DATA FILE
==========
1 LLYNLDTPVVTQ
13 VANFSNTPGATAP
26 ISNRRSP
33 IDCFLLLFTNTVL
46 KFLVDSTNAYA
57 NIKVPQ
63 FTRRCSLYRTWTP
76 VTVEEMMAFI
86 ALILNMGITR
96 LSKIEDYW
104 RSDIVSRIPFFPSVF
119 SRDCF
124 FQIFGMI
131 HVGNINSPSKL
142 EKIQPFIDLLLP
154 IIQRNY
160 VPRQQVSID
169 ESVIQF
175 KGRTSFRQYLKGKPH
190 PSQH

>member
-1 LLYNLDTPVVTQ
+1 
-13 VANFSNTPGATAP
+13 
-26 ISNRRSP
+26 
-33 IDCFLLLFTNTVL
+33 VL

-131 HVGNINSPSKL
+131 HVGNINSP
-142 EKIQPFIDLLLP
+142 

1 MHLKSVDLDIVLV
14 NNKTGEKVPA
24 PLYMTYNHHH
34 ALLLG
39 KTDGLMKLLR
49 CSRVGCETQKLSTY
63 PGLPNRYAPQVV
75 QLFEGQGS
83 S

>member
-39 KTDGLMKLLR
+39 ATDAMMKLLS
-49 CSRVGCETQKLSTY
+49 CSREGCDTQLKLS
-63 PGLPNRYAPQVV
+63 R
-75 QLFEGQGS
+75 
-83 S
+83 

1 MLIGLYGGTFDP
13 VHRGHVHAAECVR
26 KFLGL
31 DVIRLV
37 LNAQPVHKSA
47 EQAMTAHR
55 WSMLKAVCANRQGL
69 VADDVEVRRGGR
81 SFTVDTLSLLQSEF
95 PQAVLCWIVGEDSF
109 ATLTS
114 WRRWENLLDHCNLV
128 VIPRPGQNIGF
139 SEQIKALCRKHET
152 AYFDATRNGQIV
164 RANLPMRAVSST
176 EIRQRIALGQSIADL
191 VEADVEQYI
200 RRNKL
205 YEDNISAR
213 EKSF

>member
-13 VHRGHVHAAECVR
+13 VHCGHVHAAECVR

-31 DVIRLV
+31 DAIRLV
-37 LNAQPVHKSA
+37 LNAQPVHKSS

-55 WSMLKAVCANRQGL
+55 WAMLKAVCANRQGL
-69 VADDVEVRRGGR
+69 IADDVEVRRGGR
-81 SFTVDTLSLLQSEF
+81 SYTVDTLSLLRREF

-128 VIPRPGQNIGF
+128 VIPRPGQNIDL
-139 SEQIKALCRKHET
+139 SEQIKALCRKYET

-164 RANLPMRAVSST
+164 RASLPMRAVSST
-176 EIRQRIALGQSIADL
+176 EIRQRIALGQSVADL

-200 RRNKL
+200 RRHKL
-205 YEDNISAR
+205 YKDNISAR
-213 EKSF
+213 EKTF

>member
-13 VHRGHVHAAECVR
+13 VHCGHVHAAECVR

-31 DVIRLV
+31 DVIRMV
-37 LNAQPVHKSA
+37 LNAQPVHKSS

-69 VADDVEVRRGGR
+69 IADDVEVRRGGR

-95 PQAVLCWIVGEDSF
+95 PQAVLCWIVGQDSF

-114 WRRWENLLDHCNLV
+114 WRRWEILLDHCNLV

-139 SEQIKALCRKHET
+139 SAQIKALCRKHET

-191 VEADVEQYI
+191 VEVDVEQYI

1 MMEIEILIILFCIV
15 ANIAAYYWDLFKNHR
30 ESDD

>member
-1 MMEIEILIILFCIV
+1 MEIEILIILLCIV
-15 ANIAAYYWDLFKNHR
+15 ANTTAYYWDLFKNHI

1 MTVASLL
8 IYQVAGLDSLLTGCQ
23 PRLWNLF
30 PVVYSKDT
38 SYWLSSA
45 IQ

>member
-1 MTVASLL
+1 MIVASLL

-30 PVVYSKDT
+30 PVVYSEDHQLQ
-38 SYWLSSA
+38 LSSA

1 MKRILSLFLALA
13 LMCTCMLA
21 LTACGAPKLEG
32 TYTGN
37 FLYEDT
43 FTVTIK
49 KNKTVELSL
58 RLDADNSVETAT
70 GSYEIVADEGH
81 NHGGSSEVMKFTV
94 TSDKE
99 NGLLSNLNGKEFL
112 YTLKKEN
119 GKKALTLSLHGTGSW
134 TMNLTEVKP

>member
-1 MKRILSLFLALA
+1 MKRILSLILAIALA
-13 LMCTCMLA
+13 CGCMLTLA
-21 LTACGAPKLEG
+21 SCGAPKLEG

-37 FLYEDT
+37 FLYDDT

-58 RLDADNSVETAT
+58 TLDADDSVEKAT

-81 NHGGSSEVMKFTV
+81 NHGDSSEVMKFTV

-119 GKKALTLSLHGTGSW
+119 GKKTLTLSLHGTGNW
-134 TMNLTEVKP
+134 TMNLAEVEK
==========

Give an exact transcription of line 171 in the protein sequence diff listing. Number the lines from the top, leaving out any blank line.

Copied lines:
+134 TMNLAEVEK